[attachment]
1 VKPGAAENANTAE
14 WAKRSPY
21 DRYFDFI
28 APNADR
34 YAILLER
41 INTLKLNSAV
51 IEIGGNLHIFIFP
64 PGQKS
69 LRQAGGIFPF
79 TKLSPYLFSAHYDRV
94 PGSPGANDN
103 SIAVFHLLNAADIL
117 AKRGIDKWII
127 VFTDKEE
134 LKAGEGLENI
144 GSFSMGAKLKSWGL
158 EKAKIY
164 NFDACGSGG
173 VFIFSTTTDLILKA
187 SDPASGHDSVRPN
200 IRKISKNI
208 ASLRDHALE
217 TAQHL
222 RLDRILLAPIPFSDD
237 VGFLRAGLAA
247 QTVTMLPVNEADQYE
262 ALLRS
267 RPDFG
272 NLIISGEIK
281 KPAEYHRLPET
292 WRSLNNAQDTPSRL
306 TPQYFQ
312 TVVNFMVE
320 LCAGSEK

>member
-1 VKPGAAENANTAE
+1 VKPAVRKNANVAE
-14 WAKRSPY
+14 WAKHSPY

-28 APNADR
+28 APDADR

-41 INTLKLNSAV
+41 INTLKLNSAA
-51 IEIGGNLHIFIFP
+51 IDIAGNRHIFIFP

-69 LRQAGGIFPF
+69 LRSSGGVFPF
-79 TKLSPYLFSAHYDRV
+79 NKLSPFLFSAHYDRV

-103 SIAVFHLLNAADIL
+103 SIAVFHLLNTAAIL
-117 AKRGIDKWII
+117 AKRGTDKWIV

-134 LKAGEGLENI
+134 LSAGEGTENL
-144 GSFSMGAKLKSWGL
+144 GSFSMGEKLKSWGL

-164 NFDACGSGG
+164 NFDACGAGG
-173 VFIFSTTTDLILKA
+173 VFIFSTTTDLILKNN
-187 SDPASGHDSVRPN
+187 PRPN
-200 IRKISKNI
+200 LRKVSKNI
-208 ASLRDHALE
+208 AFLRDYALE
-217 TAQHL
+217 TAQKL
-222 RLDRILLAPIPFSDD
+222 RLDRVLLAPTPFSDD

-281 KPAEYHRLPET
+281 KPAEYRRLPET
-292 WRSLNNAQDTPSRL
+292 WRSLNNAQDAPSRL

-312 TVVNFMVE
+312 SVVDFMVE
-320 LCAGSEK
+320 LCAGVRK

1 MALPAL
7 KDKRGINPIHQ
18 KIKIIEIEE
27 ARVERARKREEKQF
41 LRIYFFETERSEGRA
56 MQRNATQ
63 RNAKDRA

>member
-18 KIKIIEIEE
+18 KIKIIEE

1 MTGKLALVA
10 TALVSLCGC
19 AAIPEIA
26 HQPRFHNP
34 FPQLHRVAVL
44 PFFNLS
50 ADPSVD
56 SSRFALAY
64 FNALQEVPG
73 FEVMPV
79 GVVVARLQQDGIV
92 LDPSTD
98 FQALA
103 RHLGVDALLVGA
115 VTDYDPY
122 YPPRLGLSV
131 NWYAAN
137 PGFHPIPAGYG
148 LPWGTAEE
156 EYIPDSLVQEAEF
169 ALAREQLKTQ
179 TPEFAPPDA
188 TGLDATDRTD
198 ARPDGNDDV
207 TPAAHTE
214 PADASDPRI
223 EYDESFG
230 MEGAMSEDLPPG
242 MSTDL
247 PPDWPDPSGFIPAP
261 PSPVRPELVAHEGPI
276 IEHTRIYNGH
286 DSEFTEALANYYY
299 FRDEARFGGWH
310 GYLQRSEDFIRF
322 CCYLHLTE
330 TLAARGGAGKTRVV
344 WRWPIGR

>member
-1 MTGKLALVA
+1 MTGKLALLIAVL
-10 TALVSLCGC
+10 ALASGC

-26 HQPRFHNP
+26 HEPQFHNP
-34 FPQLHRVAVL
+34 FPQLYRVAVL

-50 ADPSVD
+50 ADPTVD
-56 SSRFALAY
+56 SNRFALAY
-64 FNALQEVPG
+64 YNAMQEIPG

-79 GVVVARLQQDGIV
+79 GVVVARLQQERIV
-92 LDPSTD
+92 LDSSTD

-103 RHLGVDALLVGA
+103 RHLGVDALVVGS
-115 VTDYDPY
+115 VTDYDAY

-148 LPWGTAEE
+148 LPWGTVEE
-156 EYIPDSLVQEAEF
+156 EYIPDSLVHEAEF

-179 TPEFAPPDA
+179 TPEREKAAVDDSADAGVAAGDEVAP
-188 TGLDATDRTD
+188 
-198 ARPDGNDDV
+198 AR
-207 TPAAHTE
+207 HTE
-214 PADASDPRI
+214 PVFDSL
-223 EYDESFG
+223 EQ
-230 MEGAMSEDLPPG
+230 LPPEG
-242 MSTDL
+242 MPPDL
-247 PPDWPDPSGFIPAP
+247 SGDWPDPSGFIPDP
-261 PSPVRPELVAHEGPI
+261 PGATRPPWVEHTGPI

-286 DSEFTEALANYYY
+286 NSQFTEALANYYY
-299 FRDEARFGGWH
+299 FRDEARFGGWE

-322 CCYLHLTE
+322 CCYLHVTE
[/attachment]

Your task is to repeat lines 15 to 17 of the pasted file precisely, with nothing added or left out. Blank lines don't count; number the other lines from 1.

134 LKAGEGLENI
144 GSFSMGAKLKSWGL
158 EKAKIY